Dietary Survey

Experienced interviewers conducted a consecutive 5-day dietary survey using a 24-h recall method. The energy and nutrient intakes were calculated based on the food intake and Chinese food composition data compiled by the Institute of Nutrition and Food Safety, Chinese Center for Disease Control and Prevention [20].

Measurement of Blood Biochemical Parameters

At the beginning and the end of the intervention, fasting blood samples from the antecubital vein were collected by vacuum tubes. Serum glucose and insulin were assayed using commercial kits purchased from BioSino Biotechnology and Science Inc. (Beijing, China) and Huanri Inc. (Shandong, China), respectively. Serum glycosylated hemoglobin was determined using a glycosylated hemoglobin analyzer (Bio-Rad Laboratories, Hercules, CA, USA). Serum aldose reductase, adiponectin, interleukin-1β (IL-1β), interleukin-6 (IL-6), and tumor necrosis factor α (TNF-α) were measured using enzyme-linked immunosorbent assay (ELISA) kits obtained from BD Biosciences (Lake Franklin, NJ, USA).

Serum antioxidant capacity was assayed via the ferric-reducing antioxidant power (FRAP) described by Benzie and Strain [21]. Serum malondialdehyde (MDA) was analyzed spectrophotometrically by reaction with thiobarbituric acid [22]. The activities of serum superoxide dismutase (SOD), glutathione peroxidase (GSH-Px), and lactate dehydrogenase (LDH) as well as the content of reduced glutathione (GSH) and that of carbonyls were measured using commercial kits purchased from Jiancheng Bioengineering Institute (Nanjing, China). Total flavonoid content was measured with an aluminum chloride colorimetric assay [23]. Total polyphenol content in serum was determined spectrophotometrically using the Folin–Ciocalteu method [24].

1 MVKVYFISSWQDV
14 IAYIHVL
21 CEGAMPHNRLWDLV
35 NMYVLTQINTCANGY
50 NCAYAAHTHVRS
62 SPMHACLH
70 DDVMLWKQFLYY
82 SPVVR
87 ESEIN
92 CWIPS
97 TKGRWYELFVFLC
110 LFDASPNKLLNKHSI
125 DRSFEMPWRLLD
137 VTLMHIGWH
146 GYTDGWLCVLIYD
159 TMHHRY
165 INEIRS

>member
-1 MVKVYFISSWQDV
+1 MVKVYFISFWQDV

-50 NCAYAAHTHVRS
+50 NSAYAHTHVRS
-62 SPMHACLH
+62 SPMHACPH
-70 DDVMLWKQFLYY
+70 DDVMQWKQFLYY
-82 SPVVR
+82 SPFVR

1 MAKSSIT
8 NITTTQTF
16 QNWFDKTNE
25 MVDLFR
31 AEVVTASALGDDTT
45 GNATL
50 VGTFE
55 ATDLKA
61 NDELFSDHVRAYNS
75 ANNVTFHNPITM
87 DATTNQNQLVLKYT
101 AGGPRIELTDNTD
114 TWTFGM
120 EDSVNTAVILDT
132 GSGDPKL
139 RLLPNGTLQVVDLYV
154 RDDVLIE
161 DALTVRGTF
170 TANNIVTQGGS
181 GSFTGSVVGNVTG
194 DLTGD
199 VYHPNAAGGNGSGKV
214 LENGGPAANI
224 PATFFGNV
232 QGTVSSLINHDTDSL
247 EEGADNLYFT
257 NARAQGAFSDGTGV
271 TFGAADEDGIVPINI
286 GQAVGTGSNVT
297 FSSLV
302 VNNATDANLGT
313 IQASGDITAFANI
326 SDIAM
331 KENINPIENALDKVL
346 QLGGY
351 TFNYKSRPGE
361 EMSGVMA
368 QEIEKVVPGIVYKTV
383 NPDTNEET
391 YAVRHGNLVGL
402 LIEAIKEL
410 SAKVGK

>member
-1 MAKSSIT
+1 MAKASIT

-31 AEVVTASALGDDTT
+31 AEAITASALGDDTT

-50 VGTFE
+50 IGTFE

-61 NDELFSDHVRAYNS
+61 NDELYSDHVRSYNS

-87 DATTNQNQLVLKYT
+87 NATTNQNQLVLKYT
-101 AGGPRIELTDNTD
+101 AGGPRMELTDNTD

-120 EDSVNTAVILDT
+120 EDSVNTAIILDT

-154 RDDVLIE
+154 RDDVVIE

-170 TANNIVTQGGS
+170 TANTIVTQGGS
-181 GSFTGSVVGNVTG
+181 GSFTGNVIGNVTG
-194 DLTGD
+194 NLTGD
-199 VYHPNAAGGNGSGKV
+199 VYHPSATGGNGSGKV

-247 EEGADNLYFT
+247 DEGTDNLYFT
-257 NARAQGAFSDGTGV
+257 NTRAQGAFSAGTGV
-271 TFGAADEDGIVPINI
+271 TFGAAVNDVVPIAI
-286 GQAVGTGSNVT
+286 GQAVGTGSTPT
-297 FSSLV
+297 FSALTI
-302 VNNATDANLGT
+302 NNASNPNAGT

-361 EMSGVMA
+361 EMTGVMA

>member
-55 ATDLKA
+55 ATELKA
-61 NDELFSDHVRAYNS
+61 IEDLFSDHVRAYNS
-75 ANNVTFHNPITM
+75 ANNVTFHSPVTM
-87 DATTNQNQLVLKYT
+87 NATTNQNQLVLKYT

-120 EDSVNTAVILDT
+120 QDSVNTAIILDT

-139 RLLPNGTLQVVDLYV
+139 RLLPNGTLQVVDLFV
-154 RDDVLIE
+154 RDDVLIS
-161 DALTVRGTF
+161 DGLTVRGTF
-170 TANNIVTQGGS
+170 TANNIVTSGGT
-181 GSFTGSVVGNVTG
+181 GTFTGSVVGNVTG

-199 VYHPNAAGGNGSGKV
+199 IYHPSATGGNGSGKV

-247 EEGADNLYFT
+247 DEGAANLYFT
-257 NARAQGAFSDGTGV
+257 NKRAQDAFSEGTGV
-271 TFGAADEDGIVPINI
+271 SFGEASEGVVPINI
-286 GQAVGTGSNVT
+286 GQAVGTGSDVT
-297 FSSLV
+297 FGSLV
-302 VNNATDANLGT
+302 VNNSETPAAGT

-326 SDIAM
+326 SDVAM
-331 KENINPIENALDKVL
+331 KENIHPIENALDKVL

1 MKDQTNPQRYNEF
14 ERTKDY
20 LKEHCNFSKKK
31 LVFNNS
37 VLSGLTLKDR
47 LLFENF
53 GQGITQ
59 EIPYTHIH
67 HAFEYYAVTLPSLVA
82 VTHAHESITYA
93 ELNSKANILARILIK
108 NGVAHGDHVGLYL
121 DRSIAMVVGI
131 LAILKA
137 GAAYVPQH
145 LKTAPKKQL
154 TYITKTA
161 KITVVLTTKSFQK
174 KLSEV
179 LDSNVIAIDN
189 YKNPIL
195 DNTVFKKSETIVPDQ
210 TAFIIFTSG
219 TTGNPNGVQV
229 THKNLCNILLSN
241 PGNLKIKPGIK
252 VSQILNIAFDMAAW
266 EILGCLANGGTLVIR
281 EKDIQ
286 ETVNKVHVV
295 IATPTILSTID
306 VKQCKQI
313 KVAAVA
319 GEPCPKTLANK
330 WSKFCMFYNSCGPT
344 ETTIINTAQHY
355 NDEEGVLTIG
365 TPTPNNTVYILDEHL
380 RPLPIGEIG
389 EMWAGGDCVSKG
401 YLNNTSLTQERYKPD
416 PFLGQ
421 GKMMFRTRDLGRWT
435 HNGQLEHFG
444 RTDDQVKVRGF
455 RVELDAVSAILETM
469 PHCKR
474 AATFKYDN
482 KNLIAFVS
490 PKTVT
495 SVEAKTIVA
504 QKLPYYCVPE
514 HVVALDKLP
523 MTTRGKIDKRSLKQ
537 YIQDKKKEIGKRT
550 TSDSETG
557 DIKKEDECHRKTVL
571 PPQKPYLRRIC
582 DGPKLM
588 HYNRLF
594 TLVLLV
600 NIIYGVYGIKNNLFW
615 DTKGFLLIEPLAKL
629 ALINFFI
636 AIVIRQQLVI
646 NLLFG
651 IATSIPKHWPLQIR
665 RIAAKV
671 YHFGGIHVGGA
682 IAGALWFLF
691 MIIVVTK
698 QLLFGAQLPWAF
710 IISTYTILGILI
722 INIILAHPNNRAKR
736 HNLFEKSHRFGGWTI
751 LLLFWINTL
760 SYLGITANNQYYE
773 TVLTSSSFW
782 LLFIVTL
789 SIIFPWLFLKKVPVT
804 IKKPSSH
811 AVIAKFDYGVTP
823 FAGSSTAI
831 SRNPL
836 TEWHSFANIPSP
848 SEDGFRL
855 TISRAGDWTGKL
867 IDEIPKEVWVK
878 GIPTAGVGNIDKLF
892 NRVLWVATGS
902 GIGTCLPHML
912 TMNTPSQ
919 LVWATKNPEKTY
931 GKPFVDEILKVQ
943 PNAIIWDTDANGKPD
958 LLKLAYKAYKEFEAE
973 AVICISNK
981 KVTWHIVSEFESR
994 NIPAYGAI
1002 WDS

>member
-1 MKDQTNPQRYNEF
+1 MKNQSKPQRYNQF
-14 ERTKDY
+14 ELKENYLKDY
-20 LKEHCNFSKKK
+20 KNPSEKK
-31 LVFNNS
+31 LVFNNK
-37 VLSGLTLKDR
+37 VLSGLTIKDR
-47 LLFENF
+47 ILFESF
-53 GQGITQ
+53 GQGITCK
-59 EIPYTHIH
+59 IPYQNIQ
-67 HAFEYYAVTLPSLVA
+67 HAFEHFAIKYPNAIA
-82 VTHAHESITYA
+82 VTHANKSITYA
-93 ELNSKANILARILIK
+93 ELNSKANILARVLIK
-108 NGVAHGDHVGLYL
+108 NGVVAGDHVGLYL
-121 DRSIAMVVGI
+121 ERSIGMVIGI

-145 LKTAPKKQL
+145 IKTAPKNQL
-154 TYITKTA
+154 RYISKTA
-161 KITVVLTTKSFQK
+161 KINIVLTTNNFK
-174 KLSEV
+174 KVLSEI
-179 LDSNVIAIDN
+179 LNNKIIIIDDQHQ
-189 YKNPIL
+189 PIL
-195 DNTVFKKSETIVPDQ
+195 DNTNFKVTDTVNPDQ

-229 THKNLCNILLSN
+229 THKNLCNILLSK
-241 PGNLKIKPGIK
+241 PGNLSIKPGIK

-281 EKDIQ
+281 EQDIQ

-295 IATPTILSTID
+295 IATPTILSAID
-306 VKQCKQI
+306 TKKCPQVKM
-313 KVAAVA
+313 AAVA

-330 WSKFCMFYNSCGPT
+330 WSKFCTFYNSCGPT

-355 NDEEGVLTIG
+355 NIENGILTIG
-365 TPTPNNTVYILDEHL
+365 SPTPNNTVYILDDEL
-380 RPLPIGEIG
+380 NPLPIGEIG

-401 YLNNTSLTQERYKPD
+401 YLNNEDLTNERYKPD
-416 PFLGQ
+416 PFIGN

Statistical Analysis

Statistical analysis was performed using the SPSS 10.0 software (SPSS Inc., Chicago, IL, USA). Data are expressed as the mean ± standard deviation. Data were checked for normality by performing a Kolmogorov–Smirnov test before carrying out any further analysis. When the data distribution was normal, Student’s t test was used to analyze the difference between the two groups. The insulin, aldose reductase, and adiponectin data were transformed logarithmically because they were not normally distributed. p < 0.05 was considered to indicate statistical significance.


General Characteristics of the Patients at Baseline

Sixty-one patients were initially recruited to participate in this study, and 55 of those patients completed the intervention. Six patients from the Chinese propolis group withdrew from the study because of allergies to Chinese propolis (four subjects) or for personal reasons (two subjects). No subjects in the control group withdrew from the experiment. As shown in Table 1, there was no significant difference between the two groups in body weight, BMI, and serum biomedical parameters related to glucose metabolism and antioxidant function. There was also no significant difference between the two groups at baseline in male and female (data were not shown).